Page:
Blood Lotus #22

Page 61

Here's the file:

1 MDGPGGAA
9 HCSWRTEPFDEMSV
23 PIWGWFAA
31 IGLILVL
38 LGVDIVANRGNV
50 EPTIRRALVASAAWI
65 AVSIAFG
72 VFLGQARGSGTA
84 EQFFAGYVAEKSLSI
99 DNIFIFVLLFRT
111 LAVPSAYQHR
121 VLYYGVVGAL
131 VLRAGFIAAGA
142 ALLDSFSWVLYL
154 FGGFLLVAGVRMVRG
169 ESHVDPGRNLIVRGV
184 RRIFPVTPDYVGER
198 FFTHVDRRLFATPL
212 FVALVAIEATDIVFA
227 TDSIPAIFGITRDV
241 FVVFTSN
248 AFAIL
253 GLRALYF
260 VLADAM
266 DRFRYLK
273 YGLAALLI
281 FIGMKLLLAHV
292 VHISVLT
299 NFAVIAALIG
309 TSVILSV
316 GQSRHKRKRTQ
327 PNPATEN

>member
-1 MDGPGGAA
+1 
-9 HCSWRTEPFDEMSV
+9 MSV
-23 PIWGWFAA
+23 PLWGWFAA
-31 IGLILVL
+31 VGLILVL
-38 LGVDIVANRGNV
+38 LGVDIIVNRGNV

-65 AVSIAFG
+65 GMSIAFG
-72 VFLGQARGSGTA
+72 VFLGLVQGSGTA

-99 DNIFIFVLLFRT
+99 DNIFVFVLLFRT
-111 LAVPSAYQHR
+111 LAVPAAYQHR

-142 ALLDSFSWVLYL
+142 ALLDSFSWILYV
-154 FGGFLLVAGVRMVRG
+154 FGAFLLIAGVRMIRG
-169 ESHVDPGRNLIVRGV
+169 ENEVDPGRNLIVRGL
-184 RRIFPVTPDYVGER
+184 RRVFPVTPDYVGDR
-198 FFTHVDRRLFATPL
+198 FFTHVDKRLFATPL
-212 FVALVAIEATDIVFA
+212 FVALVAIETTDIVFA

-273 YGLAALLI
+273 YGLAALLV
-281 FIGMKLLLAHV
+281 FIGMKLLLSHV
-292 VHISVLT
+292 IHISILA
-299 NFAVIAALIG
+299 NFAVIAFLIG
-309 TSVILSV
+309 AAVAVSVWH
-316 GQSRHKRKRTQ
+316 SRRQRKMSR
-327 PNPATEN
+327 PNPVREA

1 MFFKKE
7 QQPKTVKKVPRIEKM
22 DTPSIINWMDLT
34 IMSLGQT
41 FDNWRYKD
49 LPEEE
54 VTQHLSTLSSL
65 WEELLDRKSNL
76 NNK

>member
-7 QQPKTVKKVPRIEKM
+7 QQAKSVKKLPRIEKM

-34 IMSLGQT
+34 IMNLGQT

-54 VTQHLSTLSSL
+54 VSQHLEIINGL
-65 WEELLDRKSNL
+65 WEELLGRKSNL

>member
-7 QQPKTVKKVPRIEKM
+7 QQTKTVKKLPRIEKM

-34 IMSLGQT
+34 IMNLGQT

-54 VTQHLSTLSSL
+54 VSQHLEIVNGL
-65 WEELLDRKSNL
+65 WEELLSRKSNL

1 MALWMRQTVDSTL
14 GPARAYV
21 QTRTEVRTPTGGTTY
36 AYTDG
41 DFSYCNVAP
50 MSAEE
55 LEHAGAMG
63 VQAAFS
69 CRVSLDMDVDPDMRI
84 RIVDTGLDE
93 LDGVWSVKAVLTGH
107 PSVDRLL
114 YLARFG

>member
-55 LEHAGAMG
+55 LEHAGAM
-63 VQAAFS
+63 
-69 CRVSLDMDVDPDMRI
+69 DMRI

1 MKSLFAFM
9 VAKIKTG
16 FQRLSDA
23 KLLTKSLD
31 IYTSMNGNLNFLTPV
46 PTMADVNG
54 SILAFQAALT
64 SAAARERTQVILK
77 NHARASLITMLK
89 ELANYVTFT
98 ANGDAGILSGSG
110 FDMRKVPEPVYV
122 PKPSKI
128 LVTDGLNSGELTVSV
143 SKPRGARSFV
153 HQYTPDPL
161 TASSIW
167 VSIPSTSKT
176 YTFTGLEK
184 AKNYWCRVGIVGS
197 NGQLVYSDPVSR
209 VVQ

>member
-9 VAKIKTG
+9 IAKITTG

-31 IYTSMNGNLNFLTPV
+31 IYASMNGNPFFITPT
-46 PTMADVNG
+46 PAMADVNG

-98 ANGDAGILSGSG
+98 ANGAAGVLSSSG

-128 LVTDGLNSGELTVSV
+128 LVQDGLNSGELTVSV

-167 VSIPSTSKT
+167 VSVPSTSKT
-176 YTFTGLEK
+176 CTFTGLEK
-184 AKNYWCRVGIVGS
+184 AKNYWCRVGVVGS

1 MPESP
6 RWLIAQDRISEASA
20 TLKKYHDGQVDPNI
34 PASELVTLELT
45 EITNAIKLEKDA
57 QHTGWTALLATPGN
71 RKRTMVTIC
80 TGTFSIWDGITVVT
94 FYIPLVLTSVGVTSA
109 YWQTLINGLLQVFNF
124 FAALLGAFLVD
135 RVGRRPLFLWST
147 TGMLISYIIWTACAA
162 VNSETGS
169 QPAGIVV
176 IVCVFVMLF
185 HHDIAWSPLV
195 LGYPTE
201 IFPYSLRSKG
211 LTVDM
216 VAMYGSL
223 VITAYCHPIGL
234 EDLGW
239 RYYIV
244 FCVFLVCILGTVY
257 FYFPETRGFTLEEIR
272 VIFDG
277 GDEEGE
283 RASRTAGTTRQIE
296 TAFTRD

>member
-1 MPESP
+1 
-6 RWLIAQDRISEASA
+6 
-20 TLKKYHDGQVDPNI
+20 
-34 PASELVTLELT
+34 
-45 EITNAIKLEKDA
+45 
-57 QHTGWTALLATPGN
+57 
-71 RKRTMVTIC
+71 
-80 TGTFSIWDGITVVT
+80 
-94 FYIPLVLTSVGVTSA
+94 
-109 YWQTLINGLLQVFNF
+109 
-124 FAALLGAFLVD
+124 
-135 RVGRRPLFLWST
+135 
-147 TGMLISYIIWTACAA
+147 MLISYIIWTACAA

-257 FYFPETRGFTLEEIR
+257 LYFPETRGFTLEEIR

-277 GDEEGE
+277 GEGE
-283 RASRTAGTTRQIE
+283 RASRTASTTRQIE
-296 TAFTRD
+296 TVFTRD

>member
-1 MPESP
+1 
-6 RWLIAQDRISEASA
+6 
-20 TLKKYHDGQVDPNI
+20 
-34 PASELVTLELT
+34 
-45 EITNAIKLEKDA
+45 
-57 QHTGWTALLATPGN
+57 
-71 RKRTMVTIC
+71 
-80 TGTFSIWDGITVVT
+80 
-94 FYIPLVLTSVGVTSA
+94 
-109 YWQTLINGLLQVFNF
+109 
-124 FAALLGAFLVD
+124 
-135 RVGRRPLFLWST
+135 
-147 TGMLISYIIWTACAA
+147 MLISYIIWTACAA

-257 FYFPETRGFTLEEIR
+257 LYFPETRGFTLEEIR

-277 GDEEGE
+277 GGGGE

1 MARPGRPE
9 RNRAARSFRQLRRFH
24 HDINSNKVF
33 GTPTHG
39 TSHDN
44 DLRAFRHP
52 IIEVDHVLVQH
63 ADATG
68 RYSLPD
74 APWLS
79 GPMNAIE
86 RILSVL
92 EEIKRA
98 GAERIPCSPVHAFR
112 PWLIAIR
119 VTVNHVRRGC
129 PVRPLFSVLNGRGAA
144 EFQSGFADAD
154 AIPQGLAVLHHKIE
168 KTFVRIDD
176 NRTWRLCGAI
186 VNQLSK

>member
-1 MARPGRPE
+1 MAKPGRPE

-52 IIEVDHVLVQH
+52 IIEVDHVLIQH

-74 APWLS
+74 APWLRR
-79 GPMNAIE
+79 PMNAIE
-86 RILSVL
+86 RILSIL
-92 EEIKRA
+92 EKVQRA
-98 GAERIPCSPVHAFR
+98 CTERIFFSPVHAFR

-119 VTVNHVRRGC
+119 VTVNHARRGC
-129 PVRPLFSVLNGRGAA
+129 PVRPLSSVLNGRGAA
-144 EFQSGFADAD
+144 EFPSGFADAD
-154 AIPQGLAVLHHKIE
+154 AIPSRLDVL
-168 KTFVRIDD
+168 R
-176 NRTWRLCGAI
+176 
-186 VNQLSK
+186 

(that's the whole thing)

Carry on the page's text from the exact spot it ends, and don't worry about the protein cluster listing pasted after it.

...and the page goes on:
Diane Thomas DRAWING THE LINE—IN ART AND LIFE A review of Drawing the Line, a memoir by Susan Gardner, Red Mountain Press, 2011) Drawing the Line is a book for that easy-to-reach shelf where it can be pulled down and visited time and again through the years. Each reading yields something new. It is, quite simply, the best self-examination of a life that I have read in a long time. The book‘s title is well chosen. In it, Gardner, a poet, photographer and internationally recognized artist living in Santa Fe, draws many lines. Primary, of course, is the line of her life, which she lays out, in this age of dishy celebrity spews, with quiet dignity. Of equal importance are the lines that figure prominently in her art, which is deeply influenced by calligraphy and Japanese sumi-e painting. Also to consider are the lines of her poetry. Gardner embeds a scattering of her poems throughout her memoir and echoes their spare, highly visual style in her prose. In this manner she creates yet more lines, both on the page and the implied lines she lays down for us to read between. A product of her time, and of a philandering father and a volatile mother who hated children, she finds herself in the mid-1960s trapped in an abusive marriage in a foreign country, with two small children, the painful memory of a third child dead of leukemia, and no means of supporting herself on her own. She does not, however, dwell on her misfortunes. The domestic abuse, for example, comes through mostly in occasional references to bruises, in such phrases as ―…our sexual tastes were not alike…,‖ and in the cold fact that she gave birth to a child with syphilis that she herself unknowingly had contracted from her husband. Instead, Gardner turns her attention to the world around her. And a rich world it is. Her husband, whom she calls Edwin (names have been changed— Gardner has a great respect for privacy), was in the Foreign Service, which meant postings in Korea, Japan and Mexico City, plus other travels. Always, wherever they were, she was drawn to art and the artists who created it. In Asia she not only learned Korean papermaking, calligraphy and sumie, but also tenets of Buddhism, including the concept of ―pointing,‖ directing your focused attention to what is directly in front of you. This practice is evident in Drawing the Line, and among other things makes Gardner an astute travel guide, with a knack for the telling detail that reveals much more than might at first appear. Her description of the ritual at the Korean temple of Haein-sa, in which a Buddhist monk strikes the largest of the temple gongs at midnight, is but one of countless such examples: At midnight, the largest gong, twenty feet tall and eight feet in diameter, is struck with a long, heavy log suspended with chains from a beam. The deep basso bell sends its